Ogawa, Yoko. The Housekeeper and the Professor (a.k.a., The Professor’s Beloved Equation). So much better than The Diving Pool. A touching story about how a single mother gets to know her elderly client, a mathematician whose short-term memory (due to a car accident) lasts for only 80 minutes.

💡 Scalzi, John. Agent to the Stars. A delightfully goofy, yet thoughtful, first-contact novel.

💡 Scalzi, John. The Android’s Dream. Superb story where Earth and humans are near the bottom of the galactic ladder (technologically-speaking). Thus it becomes an intriguing yet hilarious story involving a lot of manipulation and diplomacy. Reminds me of Stephenson’s work, but much better edited, and with more empathy.

💡 Scalzi, John. The Old Man’s War series, consisting of Old Man’s War, The Ghost Brigades, The Last Colony, and Zoë’s Tale. I didn’t think I could into war-based science fiction. This series taught me otherwise!

Stephenson, Neal. Anathem. when I first saw this book I thought, “Oh no. Did his editor(s) fail their role (roll, as it were)?” In some places, yes, there could’ve been some severe trimming. But overall this novel was, at the very least, a fascinating anthropological study.

Swanwick, Michael. Stations of the Tide. Meh, took me far too long to read through this novel. Afraid I still didn’t quite “get it.” I admit, I do prefer Swanwick’s short stories…

Williams, Tad. The Otherland series, consisting of City of Golden Shadow, River of Blue Fire, Mountain of Black Glass, Sea of Silver Light. Reminded me of long-standing role-playing games, but in novel format.

Winterson, Jeanette. Lighthousekeeping.


I also went through a slew of house remodeling books. Rather than listing all of them here, read about the ones I recommend.

Bastianich, Lidia. Lidia’s Italy. I often enjoy Bastianich’s television shows, where she prepares often non-fussy yet delicious-looking dishes, while at the same time describing the history of the food. This book was too much like a travelogue: Many photos of where she visited, hardly any of the dishes from the recipes! True, I’m a sucker for pretty pictures, but for something like a cookbook, I depend on such photos being relevant to the content. Show me pictures of what you’re cooking!

Art monographs

Nara, Yoshitomo. Lullaby Supermarket. A thorough retrospective of Nara’s work up to 2001. Much more informative than Nothing Ever Happens.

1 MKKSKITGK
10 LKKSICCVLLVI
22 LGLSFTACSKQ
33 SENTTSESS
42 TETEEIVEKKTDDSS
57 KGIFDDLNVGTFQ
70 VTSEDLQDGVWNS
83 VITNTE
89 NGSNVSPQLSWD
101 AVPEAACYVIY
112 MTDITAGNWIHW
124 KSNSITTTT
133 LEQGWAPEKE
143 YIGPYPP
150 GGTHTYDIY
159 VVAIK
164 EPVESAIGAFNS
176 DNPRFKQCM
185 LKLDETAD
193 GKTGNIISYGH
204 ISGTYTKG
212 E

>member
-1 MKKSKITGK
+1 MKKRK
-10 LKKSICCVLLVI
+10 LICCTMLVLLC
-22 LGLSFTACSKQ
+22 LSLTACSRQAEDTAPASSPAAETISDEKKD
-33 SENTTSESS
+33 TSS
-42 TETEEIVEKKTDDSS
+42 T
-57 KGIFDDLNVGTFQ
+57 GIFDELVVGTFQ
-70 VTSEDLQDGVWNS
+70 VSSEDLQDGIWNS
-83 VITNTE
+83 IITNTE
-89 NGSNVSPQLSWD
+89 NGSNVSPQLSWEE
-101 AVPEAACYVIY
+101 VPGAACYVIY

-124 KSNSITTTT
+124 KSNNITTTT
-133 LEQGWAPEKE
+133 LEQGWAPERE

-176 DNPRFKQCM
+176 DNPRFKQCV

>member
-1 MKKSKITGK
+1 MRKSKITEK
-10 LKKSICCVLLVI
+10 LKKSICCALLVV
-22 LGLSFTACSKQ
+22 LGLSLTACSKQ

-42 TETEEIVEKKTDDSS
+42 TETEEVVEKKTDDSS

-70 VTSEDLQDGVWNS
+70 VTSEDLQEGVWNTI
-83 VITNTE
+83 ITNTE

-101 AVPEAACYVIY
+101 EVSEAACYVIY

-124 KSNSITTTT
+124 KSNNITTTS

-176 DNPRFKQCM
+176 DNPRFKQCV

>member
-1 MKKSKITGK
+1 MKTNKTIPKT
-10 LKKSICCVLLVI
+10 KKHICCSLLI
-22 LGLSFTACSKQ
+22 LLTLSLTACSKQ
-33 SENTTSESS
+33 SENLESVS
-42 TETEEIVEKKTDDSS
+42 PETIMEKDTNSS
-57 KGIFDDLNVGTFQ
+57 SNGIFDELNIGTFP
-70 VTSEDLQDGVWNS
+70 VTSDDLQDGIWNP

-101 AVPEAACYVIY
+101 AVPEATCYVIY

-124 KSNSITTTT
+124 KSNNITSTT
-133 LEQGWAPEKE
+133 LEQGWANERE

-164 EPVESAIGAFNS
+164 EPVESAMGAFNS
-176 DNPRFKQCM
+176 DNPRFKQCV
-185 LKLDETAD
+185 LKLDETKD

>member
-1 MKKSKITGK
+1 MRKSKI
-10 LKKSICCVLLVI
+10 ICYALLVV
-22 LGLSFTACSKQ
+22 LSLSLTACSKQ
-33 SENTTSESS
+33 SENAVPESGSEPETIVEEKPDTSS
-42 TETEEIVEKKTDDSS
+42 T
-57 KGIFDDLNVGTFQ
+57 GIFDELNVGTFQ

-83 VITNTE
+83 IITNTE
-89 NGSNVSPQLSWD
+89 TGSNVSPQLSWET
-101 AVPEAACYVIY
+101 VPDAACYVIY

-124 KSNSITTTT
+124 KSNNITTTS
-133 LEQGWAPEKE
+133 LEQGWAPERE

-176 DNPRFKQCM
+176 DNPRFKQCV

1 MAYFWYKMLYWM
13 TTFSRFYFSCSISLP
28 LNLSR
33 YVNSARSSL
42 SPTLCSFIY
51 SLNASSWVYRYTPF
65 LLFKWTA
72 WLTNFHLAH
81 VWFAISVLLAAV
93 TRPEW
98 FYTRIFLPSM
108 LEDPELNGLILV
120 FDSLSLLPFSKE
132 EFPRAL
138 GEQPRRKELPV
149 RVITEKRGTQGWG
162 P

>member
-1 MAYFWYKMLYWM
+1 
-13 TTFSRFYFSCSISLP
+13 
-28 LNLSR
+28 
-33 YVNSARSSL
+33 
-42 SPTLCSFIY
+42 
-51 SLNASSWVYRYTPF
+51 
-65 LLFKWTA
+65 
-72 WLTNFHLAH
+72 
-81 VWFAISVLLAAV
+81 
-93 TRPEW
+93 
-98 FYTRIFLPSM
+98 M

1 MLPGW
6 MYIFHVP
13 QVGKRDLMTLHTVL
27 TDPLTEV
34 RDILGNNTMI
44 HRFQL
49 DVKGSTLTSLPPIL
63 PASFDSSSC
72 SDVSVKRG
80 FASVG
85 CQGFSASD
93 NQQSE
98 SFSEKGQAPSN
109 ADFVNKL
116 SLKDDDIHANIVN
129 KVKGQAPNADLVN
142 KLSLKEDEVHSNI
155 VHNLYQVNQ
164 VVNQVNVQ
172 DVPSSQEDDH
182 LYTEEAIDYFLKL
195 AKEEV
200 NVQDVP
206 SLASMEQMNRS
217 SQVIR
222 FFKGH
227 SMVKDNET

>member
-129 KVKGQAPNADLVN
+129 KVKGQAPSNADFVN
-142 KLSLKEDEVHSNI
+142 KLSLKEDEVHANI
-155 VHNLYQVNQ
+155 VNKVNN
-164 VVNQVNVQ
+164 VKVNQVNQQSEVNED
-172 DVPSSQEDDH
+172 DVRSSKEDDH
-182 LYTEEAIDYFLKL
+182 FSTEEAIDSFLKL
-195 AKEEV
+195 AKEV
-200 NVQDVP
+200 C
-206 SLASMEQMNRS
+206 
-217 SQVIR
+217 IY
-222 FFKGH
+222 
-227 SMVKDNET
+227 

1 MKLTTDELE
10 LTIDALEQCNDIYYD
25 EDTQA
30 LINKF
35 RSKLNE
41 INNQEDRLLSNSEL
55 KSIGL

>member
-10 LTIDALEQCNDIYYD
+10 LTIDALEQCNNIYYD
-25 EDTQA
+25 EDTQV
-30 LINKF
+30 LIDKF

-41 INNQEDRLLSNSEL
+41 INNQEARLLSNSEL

Nara, Yoshitomo and Sugito, Hiroshi. Over the Rainbow. Beautiful collection of their collaborative project influenced by the movie of the same name. Nara drew and painted much of the subjects (girls, dogs, etc.), whereas Sugito seemed to add subtle but mesmerizing highlights and details to landscapes, backgrounds, and what seems the subjects’ eyes.

Sowa, Michael. Sowa’s Ark: An Enchanted Bestiary. Flying pigs galore! (Without wings, too.) I particularly like “A summer night’s melancholy,” where a dog in another building seems to be sadly ignored by a purposely obscured cat.


Butterfield, Jeremy. A Damp Squid: The English Language Laid Bare. In spite of a disconcertingly unclear introduction (didn’t he learn that throwing around undefined terms in a preface is poor form in expository writing?), this books is chock full of interesting tidbits on the English language.

Gonick and Smith. The Cartoon Guide to Statistics. I got lost and stopped reading at z-transformations and t-distributions.

Kirino, Natsuo. Real World. The combination of gritty reality with personalities that felt superficial (not too mention blasé) didn’t work for me.

Ladinsky, Daniel. The Subject Tonight is Love: 60 Wild and Sweet Poems of Hafiz. It happened again: I fell into the trap of thinking that Ladinsky translated Hafiz’ poems. No, no, a thousand times no: This collection is merely Ladinsky’s own poetry inspired by the Hafiz he has read in English. To be clear, he states in the Introduction that he’s illiterate in Farsi. So the title? Misleading. The poetic content? New-age drivel. Anything else? Ladinsky does helpfully point to The Green Sea of Heaven by Elizabeth Gray, and Fifty Poems of Hafiz by Arthur Arberry as good sources of actual, translated Hafiz.